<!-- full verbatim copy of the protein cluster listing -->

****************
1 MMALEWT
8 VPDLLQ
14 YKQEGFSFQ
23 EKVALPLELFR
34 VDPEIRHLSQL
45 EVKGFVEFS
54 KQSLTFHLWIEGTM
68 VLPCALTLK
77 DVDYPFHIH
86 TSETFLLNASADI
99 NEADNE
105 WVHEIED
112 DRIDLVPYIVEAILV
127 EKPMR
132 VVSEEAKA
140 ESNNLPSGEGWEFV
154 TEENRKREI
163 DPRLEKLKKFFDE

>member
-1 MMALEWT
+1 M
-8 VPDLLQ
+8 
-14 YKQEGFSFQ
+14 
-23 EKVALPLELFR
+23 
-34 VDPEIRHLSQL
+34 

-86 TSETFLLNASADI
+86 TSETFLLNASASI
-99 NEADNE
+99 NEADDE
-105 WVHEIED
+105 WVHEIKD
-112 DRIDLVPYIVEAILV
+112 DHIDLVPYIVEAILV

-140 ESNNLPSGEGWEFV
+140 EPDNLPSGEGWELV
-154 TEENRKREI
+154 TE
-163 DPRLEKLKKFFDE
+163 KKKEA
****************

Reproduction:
1 MMALEWT
8 VPDLLQ
14 YKQEGFSFQ
23 EKVALPLELFR
34 VDPEIRHLSQL
45 EVKGFVEFS
54 KQSLTFHLWIEGTM
68 VLPCALTLK
77 DVDYPFHIH
86 TSETFLLNASADI
99 NEADNE
105 WVHEIED
112 DRIDLVPYIVEAILV
127 EKPMR
132 VVSEEAKA
140 ESNNLPSGEGWEFV
154 TEENRKREI
163 DPRLEKLKKFFDE

>member
-1 MMALEWT
+1 M
-8 VPDLLQ
+8 
-14 YKQEGFSFQ
+14 
-23 EKVALPLELFR
+23 
-34 VDPEIRHLSQL
+34 

-86 TSETFLLNASADI
+86 TSETFLLNASASI
-99 NEADNE
+99 NEADDE
-105 WVHEIED
+105 WVHEIKD
-112 DRIDLVPYIVEAILV
+112 DHIDLVPYIVEAILV

-140 ESNNLPSGEGWEFV
+140 EPDNLPSGEGWELV
-154 TEENRKREI
+154 TE
-163 DPRLEKLKKFFDE
+163 KKKEA